SACKVILLE - Can self-help therapy be an effective way to reduce general psychological distress and interpersonal problems?
That is a question that Université de Moncton graduate student Margaret Priemer and psychology professor France Talbot are currently exploring as they conduct a research project that will assess the benefits of a particular form of psychotherapy when presented in an at-home book format.
Priemer, a Sackville resident who is working on the project as part of her masters degree from Moncton’s School of Psychology, said she is looking for people from the area to participate in the study, which will be a six-week, self-help therapy program designed to reduce the symptoms associated with lifelong problems such as unsatisfactory relationships, low self-image or feelings of being unfulfilled.
“Previous research shows that self-help therapy can be effective in treating specific mental health problems, particularly anxiety and mild-to-moderate depression,” said Priemer. “As well, most of this research has looked at self-help using Cognitive Behavioural Therapy, a type of therapy which challenges the way a person thinks in order to change how they feel and act.”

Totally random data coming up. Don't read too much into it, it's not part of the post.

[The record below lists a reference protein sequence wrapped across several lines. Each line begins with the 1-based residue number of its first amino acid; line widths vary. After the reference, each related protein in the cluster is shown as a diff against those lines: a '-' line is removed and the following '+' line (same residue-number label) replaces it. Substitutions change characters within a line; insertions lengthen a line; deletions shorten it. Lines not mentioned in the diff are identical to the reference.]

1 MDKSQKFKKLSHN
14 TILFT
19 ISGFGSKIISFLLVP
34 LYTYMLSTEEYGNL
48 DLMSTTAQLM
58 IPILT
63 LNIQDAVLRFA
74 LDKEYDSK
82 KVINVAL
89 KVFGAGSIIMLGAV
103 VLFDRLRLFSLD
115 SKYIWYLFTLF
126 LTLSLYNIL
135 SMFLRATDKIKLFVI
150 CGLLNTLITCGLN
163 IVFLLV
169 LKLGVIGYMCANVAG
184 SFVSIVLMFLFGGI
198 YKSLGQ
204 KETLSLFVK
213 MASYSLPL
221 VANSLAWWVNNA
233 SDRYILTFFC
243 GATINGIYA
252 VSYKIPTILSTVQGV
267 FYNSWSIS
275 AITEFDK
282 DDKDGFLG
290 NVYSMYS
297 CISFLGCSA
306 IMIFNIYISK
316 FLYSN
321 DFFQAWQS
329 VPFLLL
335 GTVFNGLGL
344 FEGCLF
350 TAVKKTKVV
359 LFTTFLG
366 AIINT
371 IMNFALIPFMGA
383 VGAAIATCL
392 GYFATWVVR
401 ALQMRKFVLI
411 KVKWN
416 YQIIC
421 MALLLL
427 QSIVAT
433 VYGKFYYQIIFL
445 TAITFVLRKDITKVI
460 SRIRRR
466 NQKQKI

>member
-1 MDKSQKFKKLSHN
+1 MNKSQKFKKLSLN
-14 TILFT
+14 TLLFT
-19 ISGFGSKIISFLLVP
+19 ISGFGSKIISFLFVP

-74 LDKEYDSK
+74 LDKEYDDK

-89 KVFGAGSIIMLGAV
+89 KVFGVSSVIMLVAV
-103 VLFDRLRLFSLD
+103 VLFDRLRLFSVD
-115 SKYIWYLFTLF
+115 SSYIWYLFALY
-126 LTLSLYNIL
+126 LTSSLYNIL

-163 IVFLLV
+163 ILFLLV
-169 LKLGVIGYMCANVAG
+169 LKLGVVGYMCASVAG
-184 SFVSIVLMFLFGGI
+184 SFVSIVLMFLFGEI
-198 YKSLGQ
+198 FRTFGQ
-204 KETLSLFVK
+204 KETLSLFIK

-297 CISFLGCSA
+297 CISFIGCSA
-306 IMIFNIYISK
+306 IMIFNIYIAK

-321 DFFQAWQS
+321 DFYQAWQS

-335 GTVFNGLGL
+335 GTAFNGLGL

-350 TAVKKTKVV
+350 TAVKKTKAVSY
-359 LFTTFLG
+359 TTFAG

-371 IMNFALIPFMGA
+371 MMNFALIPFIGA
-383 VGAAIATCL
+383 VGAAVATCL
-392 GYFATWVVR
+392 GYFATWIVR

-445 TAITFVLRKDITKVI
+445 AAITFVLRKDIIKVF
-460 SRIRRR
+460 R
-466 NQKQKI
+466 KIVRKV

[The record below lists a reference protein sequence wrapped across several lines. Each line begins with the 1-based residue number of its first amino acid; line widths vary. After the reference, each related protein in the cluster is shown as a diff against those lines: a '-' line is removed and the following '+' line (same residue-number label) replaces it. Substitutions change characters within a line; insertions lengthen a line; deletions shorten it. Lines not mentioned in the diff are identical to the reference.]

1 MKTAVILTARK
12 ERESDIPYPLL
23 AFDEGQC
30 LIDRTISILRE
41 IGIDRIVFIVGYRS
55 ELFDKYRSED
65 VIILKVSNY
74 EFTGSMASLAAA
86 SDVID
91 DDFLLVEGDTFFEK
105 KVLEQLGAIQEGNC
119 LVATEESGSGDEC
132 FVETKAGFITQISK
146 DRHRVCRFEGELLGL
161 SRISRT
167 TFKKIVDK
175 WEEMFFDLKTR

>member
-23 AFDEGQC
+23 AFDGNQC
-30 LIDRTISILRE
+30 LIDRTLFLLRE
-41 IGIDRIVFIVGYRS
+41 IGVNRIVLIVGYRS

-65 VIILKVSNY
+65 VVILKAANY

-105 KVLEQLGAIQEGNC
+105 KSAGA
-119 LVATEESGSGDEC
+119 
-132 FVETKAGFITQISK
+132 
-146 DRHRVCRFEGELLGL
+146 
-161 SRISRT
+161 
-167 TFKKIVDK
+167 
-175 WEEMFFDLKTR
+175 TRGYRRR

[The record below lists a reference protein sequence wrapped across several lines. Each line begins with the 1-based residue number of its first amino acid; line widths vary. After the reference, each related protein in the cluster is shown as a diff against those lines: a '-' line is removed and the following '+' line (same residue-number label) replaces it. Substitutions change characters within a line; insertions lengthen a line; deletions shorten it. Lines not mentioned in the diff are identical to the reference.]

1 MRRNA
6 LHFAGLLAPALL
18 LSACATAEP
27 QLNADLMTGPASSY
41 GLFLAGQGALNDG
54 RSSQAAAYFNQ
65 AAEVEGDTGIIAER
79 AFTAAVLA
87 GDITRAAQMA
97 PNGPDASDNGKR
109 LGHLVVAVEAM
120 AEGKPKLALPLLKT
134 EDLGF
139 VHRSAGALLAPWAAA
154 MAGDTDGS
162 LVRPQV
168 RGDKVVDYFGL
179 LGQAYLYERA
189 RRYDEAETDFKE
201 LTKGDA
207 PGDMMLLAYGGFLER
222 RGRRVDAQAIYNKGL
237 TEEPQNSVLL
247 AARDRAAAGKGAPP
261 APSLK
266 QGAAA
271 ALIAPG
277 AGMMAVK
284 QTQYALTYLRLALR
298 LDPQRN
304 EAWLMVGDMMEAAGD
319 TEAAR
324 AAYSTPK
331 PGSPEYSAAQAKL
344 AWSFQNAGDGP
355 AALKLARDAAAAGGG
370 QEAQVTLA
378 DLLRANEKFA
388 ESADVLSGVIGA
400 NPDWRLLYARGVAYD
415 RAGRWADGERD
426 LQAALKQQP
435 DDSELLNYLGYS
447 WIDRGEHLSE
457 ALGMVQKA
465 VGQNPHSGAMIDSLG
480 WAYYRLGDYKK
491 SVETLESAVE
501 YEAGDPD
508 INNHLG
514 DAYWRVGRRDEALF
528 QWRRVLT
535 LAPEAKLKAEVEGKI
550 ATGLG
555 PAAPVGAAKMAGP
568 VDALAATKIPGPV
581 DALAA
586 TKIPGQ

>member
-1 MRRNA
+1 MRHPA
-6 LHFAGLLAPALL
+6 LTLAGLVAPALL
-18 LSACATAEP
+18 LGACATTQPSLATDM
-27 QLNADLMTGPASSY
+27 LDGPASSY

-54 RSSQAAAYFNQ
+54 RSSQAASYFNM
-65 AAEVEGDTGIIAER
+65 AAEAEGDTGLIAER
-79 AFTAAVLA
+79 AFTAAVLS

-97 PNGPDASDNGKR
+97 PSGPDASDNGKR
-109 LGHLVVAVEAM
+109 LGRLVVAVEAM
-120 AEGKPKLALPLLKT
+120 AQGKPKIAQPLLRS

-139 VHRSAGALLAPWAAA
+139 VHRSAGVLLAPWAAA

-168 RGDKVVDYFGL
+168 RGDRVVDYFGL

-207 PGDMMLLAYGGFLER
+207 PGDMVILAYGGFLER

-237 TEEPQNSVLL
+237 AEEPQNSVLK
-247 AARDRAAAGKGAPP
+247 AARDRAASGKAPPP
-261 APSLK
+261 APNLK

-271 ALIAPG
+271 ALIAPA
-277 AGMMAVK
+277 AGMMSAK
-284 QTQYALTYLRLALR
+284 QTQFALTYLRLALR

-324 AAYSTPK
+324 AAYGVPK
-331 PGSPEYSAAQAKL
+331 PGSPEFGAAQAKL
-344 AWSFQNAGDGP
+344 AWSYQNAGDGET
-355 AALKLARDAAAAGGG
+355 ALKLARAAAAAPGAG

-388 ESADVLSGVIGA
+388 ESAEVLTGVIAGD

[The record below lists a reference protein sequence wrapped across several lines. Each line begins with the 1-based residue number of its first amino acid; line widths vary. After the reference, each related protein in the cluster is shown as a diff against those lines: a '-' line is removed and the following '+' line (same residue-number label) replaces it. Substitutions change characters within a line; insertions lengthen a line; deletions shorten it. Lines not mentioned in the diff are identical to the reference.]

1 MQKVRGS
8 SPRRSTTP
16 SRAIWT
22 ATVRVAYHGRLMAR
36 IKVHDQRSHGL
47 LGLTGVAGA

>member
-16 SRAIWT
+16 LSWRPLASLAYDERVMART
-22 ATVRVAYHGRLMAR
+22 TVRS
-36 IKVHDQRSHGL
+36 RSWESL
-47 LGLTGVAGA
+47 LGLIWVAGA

Premier said she wanted to investigate a form of therapy other than CBT. She also wanted to see whether self-help could be effective in treating not just specific mental health issues but also general psychological distress and interpersonal problems.
No travelling or appointments are required during the six-week period, only access to the Internet and a willingness to take part in this self-help type of therapy.
No professional help will be given throughout the process, but participants will receive, by mail, a self-help book including tools and techniques they can use on their own to help themselves.
The study is confidential and free of charge. Those who wish to take part in the study can check out the project website at http://coraldev.umoncton.ca/self_help/ to find out more or to determine their eligibility.